Since then, Vick has done two things that reflect poorly on the school and were caught on camera: he flipped off West Virginia fans, and he stomped on Dumervil's leg. The problem is, those were on-field incidents, not off-field legal transgressions, and that gets into a gray area. Indications are that the Tech Board of Visitors, for example, doesn't have much of an appetite for meting out severe punishment for something that happened on the field of play. One might think that Tech president Charles Steger doesn't either, because once you start disciplining athletes for things that happen on the field, where do you stop?

The problem for Virginia Tech is that many among the fan base, including big-money donors, season ticket purchasers, and everybody on down to Hokie Club reps and chapter presidents, are irate about the beating Virginia Tech is taking in the national press, and they're making a lot of noise about it. And Jim Weaver fired the opening salvo Tuesday with an ominous Statement on Unsportsmanlike Conduct by Marcus Vick. Weaver has since vowed in the press that punishment is coming.

Meanwhile, head Gator Bowl referee Steve Usecheck inexplicably decided to shoot his mouth off about Virginia Tech, Marcus Vick, and the conduct of Hokie players in the game. Usecheck's comments were incredibly unprofessional, to the point of being bizarre and making me wonder if he's got a chemical imbalance or a brain tumor (neither of which is a laughing matter, and I'm not kidding; Usecheck did a shoddy, inconsistent job of officiating the game, and then he went off in the press, making me wonder if there's something medically wrong with him).

It appears the Tech administration will have to do something, given the outcry, Vick's history, and Weaver's public statements on the matter. Hokie Nation is waiting to find out what that "something" is.

I've been asked for my opinion on the matter. You'll be disappointed to know that I donít have a strongly-held view on whether or not Vick should be suspended for a game or two, or thrown under the bus, as many are advocating. I find that over the years, my ability to get worked up about the transgressions of Virginia Tech football players has greatly diminished. From the time Christy Brzonkala publicly accused Tony Morrison and James Crawford of rape way back in 1995, Virginia Tech football players have made regular appearances in the papers for all the wrong reasons.

The list is so lengthy that it can't be captured here. Going from memory and leaving many things out: first, the Morrison/Crawford/Brzonkala story; then a rape allegation against Brian Edmonds around 1996; Jim Druckenmiller being charged with malicious wounding in a 1996 bar fight; the 1996 Blacksburg Brawl, where eight football players beat a Tech track athlete; Druckenmiller (in the NFL at the time) being charge with rape in 1999 in a public, humiliating trial; Derrius Monroe pleading guilty to a felony charge of cocaine possession in 2000; Vick's transgressions in 2004 -- etc., etc. That's just skimming the surface and recapping the most serious and most public incidents.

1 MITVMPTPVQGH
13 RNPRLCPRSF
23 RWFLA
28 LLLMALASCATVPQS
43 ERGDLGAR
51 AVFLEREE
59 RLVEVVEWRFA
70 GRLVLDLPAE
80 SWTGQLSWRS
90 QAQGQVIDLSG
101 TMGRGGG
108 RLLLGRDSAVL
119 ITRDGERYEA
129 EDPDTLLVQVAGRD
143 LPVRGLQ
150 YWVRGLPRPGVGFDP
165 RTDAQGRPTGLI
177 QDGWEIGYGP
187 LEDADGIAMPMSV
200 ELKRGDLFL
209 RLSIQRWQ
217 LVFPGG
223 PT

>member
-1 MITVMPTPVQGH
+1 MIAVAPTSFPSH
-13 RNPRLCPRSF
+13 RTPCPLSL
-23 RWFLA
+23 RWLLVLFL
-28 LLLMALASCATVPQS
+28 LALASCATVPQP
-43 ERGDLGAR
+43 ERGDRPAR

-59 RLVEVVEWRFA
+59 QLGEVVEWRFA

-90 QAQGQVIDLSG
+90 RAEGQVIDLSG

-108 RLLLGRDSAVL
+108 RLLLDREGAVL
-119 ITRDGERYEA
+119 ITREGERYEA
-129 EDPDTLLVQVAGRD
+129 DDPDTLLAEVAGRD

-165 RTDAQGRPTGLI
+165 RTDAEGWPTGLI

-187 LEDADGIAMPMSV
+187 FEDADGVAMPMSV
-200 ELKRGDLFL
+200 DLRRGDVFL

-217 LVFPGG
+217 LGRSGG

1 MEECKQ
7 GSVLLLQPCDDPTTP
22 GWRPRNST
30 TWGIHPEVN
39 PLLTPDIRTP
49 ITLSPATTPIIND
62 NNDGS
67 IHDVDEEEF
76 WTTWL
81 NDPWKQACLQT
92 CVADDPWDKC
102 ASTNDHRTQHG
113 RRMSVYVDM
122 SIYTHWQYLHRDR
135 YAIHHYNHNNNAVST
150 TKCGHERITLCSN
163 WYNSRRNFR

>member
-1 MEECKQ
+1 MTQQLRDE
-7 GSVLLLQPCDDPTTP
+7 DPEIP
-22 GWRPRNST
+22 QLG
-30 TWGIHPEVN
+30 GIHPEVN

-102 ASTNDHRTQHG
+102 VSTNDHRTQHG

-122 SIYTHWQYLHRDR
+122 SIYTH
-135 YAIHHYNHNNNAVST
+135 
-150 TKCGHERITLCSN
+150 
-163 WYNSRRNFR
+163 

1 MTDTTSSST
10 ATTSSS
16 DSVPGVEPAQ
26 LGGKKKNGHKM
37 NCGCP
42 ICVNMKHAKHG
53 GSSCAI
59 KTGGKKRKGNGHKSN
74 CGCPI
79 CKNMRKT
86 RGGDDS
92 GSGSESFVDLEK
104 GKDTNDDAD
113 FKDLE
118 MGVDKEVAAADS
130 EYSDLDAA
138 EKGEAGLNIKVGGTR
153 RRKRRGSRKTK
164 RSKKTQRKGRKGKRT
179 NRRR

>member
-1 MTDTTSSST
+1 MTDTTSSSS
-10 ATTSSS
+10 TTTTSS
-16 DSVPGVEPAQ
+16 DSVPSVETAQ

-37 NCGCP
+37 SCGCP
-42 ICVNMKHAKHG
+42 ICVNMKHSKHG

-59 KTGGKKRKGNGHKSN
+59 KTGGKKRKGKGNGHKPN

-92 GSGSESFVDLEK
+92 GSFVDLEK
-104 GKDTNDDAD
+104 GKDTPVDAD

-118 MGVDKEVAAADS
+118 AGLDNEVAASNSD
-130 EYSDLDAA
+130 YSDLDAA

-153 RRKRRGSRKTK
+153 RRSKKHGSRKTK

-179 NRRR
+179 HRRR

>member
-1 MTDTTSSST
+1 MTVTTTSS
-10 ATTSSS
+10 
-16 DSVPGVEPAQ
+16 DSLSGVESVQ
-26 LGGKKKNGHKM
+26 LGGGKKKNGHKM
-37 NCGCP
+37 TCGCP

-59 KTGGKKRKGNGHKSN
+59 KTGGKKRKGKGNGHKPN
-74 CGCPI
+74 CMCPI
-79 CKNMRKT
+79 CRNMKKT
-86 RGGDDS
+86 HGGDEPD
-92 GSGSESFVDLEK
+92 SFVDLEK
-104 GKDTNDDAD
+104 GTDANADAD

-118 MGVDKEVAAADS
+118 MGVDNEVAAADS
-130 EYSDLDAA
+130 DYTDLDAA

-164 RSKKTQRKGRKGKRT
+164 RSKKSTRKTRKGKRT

This sort of behavior has been going on for years and years in Virginia Tech football, and the response has been so soft from the Virginia Tech coaching staff that the school administration created a Comprehensive Action Plan (CAP) in the mid-90's that addressed the issue of behavior by athletes. Then they proceeded to gut the CAP in 2000 by reinstating Monroe, who pled guilty to a felony, to the Tech football team. That story ended well -- Monroe's record was wiped clean, and he graduated from Virginia Tech -- but nonetheless, the letter of the CAP was bypassed for the benefit of Monroe, thus rendering the CAP toothless, in this man's opinion.

This is my main, and perhaps my only beef, with Frank Beamer over the years. He gets so close to his players and their families that he can't hand out the harsh discipline required to reel the kids in. Beamer and his staff have noted for years that when they recruit these players, they promise their families that they'll take care of them. So when the kids step out of line, often repeatedly, the coaching staff treats them like you would your own son, giving them second chances, and more. A friend of mine, who used to coach at the small college level, understands this mindset and even defends it. And he's no softy.

This approach is a kind, caring approach. It works well on the recruiting trail, because it creates a family atmosphere at Virginia Tech, and recruits and their families respond positively to it. They trust Frank Beamer and his staff to care for their sons. But when athletes embarrass the university, it angers the fan base and reflects poorly on Virginia Tech -- and lately, Frank Beamer himself.

So focus on Vick, if you want, but the larger point is this: if you toss him out, there will be more behind him. There's no end to the supply of Tony Morrisons, Jim Crawfords, Jim Druckenmillers, Derrius Monroes, and Marcus Vicks, players who will run afoul of the law or step out of bounds on the playing field, thus making Virginia Tech look bad Ö again. That's part of the reason I don't get too worked up about it; it's all just swimming upstream, as far as I'm concerned.

That's not where I thought this column was going when I started it, but there you have it. Now it's time for me to get back to my way-overdue Gator Bowl analysis, which I promise will include no mention of The Stomp, which I have now decided to capitalize.